Fans of The Slayers need no introduction to New York based voice actress Lisa Ortiz. As the unmistakable English-language voice of feisty sorceress Lina Inverse, she starred in what would become one of the more widely-championed examples of how to do an English-language dub right. She made fans all the happier when she returned to continue voicing the role after a hiatus of several years when further installments of the series were licensed for the U.S.
Lisa was one of a slew of English voice actors who appeared at Otakon 2011, and I was lucky enough to sit down with her for a few minutes and speak to her about the business and art of voice acting. What follows is a transcript of that interview, edited slightly for clarity.
Q: When I heard that you’d been compelled to come back and voice the role of Lina Inverse in Slayers once again, I thought it must be really interesting to turn around and suddenly discover you’ve got this whole fanbase. What was that like?
Lisa Ortiz: It was kind of really crazy! Well, when I started it, it was really exciting—my older brother was a big anime fan. And when I first started doing it, they were really old-school—they were like, “No dubs! Bleahhh!” But I never imagined it would be so popular, so it’s really crazy meeting people now who are like “This show got me into anime.” I hadn’t gone to conventions in a long time, and so I went back to a Texas convention, I had someone who came up to me and who had a baby that was born, like she’d brought the kid and they’re like, “And now we’re watching Slayers together,” and I’m like “That’s crazy!” And then I was like, “I can’t feel old, that’s just weird!” It’s been a long period of time, but it’s also been a short period of time. I’m really proud that I was on a show that made that much of an impact.
Q: Last year I talked with Mary Elizabeth McGlynn [the voice of Major Motoko Kusanagi from Ghost in the Shell: Stand Alone Complex], who started off in front of the camera with a small role in Xena: Warrior Princess. She injured herself during that shoot, and while recuperating landed her voice acting roles. After you had your own on-camera roles, did you discover that you were more comfortable behind a microphone than a camera?
Lisa Ortiz: Well, in my case, I did a lot of theater stuff beforehand. I wound up doing so much voice-over stuff that was kind of where I went. I was still in college when I started doing this, so I … actually, I always joke that it was a car theft that got me into it!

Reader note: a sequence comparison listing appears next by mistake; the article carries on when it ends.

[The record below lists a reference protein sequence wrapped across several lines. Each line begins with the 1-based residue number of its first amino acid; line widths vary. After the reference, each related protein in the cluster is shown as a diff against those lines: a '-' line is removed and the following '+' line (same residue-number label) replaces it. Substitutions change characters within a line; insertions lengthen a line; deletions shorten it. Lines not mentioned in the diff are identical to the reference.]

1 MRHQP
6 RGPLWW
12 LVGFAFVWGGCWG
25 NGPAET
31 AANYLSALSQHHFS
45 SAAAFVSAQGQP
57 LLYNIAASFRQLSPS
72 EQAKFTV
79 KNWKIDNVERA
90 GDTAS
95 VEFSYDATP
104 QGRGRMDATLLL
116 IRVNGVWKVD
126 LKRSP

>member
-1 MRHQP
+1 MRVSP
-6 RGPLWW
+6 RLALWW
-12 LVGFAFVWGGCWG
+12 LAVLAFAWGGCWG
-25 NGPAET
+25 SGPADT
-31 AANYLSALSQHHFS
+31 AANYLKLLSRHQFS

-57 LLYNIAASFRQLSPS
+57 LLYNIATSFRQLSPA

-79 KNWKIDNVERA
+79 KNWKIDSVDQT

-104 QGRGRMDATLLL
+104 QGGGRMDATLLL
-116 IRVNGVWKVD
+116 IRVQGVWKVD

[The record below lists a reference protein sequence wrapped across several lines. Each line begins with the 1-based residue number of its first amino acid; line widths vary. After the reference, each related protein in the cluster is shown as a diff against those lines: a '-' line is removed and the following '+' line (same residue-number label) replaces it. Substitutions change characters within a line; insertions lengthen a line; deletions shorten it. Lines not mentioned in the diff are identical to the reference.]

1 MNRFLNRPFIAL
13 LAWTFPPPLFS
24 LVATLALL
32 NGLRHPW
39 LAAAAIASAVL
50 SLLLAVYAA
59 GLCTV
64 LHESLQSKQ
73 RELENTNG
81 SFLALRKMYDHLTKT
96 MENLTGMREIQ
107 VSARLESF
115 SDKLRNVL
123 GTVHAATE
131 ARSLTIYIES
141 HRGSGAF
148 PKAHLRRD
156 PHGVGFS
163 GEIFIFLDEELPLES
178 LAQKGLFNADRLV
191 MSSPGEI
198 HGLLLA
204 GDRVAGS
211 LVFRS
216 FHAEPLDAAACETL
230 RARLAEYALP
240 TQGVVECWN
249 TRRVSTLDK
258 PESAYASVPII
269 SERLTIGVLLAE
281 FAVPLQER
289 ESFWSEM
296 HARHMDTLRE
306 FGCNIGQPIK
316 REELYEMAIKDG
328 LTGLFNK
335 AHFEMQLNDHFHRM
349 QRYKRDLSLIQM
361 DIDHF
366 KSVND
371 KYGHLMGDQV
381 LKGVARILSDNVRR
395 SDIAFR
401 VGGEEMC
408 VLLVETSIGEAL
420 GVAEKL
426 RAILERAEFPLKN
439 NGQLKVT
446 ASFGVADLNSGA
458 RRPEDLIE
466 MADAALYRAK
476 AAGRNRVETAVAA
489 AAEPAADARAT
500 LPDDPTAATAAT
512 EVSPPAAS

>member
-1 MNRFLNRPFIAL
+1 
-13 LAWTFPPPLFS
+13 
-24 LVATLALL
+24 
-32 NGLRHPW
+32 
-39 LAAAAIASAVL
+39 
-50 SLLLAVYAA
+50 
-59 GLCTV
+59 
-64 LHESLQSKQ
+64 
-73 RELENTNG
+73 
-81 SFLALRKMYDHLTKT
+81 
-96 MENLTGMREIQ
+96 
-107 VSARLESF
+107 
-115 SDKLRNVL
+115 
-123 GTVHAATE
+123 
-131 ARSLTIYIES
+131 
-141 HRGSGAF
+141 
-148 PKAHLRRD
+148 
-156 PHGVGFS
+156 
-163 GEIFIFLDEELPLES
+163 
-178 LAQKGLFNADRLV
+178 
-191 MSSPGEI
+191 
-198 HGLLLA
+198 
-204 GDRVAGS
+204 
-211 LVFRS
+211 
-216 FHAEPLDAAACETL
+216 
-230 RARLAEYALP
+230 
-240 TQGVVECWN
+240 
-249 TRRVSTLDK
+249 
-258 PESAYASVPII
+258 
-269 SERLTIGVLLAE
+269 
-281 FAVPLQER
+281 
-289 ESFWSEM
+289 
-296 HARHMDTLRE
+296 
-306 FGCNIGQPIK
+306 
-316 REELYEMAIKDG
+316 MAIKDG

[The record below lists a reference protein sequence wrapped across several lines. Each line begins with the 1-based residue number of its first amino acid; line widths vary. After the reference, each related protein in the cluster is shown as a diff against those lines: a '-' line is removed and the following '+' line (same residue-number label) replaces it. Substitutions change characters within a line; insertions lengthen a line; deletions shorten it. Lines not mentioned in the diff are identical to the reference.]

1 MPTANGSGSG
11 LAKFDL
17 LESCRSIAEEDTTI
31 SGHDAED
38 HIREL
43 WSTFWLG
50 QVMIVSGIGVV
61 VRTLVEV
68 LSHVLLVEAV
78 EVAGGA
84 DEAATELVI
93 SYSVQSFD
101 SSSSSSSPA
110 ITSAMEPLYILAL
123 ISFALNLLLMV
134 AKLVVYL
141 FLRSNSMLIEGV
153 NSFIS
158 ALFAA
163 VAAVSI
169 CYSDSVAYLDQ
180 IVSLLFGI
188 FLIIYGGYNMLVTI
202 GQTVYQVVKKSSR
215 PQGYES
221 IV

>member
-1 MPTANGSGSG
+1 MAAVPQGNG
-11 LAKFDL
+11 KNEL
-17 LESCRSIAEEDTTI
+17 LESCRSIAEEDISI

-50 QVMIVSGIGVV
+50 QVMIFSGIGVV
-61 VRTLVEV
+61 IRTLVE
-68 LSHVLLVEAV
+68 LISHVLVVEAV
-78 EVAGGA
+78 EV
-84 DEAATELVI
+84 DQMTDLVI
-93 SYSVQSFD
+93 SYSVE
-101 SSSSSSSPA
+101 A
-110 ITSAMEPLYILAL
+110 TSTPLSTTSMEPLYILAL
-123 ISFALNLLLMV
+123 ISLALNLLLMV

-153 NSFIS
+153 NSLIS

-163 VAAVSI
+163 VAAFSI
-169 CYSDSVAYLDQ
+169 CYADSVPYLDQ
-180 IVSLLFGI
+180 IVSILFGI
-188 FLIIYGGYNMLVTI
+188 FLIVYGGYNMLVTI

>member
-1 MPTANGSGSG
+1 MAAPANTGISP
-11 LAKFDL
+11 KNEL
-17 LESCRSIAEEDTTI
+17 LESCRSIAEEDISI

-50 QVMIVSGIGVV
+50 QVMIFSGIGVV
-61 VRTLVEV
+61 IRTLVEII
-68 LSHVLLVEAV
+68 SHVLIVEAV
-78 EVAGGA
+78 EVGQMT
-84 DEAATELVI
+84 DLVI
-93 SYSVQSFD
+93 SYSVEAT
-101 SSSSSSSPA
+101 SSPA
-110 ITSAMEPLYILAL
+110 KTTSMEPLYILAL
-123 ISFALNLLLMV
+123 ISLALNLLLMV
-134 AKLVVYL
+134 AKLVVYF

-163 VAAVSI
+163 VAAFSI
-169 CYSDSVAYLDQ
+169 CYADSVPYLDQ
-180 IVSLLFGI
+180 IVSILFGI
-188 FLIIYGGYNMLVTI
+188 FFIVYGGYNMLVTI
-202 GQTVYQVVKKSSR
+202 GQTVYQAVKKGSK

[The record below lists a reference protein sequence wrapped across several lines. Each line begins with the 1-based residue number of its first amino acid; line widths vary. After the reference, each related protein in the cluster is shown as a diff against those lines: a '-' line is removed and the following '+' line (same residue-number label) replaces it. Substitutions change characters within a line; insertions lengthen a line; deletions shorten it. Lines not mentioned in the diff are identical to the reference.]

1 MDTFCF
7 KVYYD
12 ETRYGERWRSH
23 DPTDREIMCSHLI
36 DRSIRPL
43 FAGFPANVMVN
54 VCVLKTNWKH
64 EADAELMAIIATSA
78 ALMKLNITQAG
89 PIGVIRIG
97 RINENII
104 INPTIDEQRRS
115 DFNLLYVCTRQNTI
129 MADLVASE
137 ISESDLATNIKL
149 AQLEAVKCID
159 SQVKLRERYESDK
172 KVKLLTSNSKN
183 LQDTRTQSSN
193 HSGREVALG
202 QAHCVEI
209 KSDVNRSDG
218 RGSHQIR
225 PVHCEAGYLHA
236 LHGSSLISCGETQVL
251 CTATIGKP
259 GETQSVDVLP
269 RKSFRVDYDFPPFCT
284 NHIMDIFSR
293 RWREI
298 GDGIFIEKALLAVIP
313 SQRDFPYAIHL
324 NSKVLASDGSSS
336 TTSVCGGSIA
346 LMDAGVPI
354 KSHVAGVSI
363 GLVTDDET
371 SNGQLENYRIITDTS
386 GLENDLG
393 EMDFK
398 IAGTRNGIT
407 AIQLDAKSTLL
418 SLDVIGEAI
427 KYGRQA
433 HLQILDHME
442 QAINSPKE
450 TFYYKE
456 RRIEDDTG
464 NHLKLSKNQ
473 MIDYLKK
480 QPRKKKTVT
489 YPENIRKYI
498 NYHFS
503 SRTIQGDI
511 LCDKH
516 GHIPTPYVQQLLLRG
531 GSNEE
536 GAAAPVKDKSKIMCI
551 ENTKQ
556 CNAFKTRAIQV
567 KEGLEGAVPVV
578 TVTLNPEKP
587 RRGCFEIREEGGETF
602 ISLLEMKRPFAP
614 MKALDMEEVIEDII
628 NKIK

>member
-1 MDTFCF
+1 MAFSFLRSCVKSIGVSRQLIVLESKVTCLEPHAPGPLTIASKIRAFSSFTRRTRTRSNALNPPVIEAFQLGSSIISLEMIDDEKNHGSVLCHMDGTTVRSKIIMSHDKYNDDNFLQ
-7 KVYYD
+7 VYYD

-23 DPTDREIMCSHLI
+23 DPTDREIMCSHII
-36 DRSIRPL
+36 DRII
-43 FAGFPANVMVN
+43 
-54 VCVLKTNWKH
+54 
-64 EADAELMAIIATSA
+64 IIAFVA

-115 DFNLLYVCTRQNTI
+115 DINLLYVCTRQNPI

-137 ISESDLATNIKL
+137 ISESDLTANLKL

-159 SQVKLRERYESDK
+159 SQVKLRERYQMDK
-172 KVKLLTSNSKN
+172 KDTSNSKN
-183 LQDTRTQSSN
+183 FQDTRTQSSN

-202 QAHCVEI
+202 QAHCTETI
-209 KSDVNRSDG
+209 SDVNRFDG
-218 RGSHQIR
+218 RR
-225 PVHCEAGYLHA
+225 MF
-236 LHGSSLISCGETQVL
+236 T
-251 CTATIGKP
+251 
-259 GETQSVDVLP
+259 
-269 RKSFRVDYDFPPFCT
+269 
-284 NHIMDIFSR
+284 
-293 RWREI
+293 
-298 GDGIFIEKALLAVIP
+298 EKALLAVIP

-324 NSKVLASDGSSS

I was home with mono, and my car battery had died in my car, and I had gone home for a semester during my junior year. I woke up one day and my car was gone, and it turned out that my brother had taken it. And I didn’t know, so he stole my car! Then I had to track it down, I called him and said “Do you know where my car is?” And he’s like, “Yeah! Do you know your car battery’s dead?” “That’s why I said don’t touch my car!” And I’m like, “Where’s my car?” He’s like, “I dunno, it’s not with me. I’m at the beach. It’s at George’s house.” “Who’s George!?” So I wound up calling up all his friends I’d known who he’d grown up with, and I wound up going with my friend Rob, and he at the time was interning at Central Park Media. He was like, “We need people to come in and audition; do you know anyone who would be interested?” And I’m like, “How ‘bout me?”
I had always been interested in animation, and I had always been – you know, when we were kids, we would make up radio shows and talk along with them—but I never in my wildest dreams was like, “I’ll get to do that.” I went in, and that was the first audition I did, for Deedlit [the High Elf from Record of Lodoss Wars] and I got that.
Q: Just, bang, they gave it to you?
Lisa Ortiz: Just, bang, they gave it to me. I did the audition, and I didn’t hear anything for six months; it took them six months to get back to us. But that was the first thing, and every role I got after that was when people came into the studio, saw me and asked me to audition for something else. So it was one of those things that for me, I would never have been able to play a role like Deedlit on stage, because there I was never cast as an ingénue. I was never cast as a, like, sweet young girl. I always wound up being these sort of heavier, older, more sarcastic kind of things. For me I was excited because I could get to play all these roles that I would never be able to be cast as otherwise.